David Cameron is about to face the House of Commons for the first time since he vetoed a proposed EU treaty, amid signs of a coalition split.
The prime minister's actions have been described as "bitterly" disappointing by his deputy Nick Clegg, who will sit alongside him in the House of Commons during the statement at 3.30PM this afternoon.
Clegg admitted on Sunday he was only told about David Cameron's decision to wield Britain's veto at the EU summit after the event, and said it could lead to Britain being "marginalised" in the EU.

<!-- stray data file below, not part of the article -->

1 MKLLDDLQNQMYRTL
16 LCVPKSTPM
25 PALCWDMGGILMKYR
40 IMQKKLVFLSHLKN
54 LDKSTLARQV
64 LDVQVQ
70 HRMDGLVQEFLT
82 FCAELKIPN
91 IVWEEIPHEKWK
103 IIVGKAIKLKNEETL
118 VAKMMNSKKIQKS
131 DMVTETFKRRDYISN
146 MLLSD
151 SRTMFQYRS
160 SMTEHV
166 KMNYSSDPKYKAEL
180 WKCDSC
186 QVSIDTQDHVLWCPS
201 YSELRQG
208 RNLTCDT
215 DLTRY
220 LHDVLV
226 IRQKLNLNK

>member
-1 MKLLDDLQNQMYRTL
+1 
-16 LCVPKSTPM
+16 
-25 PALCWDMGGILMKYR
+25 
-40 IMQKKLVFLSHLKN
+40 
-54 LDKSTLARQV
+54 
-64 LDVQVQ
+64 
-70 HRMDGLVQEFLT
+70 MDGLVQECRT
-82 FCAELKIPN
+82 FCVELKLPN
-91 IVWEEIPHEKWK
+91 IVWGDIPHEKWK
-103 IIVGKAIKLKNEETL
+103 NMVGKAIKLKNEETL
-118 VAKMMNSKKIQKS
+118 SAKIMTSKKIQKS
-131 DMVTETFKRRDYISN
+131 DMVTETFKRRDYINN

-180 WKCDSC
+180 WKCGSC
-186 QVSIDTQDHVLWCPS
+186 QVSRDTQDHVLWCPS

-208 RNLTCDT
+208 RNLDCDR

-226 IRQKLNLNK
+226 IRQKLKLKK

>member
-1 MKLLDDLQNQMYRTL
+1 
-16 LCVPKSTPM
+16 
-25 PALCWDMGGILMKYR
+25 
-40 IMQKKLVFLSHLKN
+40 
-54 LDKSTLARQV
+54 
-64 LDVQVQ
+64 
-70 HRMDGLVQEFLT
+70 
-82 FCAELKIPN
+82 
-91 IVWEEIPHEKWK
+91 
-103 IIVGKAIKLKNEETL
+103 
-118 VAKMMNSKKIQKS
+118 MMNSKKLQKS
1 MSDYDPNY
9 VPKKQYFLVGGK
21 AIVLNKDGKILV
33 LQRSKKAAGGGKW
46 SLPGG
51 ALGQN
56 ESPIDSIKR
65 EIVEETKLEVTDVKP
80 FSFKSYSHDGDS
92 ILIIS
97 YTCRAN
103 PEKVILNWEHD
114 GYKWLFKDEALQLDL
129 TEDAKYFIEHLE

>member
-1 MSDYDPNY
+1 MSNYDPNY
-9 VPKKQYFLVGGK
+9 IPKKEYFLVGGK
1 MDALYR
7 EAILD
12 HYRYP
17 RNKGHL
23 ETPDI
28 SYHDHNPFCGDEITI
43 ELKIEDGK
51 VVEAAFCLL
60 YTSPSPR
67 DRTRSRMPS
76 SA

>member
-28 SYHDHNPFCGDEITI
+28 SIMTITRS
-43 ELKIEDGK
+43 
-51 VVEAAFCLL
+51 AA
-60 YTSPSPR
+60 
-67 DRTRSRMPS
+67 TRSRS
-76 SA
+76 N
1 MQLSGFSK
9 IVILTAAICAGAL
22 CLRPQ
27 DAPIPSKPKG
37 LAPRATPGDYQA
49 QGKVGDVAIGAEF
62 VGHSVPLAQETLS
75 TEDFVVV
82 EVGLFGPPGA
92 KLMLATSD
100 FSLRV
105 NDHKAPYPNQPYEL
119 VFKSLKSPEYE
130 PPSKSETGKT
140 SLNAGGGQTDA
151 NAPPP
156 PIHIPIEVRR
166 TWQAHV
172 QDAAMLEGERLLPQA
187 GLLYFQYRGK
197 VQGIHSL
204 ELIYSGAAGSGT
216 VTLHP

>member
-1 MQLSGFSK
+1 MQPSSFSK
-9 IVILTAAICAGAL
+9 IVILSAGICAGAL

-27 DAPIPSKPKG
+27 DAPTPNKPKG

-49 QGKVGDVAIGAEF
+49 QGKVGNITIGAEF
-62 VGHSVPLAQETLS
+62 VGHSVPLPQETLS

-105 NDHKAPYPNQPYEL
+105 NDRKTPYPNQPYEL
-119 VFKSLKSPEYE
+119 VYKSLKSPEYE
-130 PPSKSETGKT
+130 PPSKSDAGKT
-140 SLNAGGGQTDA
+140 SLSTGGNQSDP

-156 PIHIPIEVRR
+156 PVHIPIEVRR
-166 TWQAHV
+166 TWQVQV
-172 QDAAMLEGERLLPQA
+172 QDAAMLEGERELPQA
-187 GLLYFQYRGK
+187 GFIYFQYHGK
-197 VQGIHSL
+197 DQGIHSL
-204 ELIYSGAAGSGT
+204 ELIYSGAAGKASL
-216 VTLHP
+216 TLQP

Liberal Democrat backbenchers are expected to attack the prime minister this afternoon following their leader's comments, although backbenchers have welcomed the move.
Cracks have also appeared in the Conservative party, with europhile justice secretary Ken Clarke describing Cameron's decision as "disappointing" and "surprising".
Labour former foreign secretary David Miliband told Radio 4's Today programme on Monday morning that it was "the first veto in history not to stop something".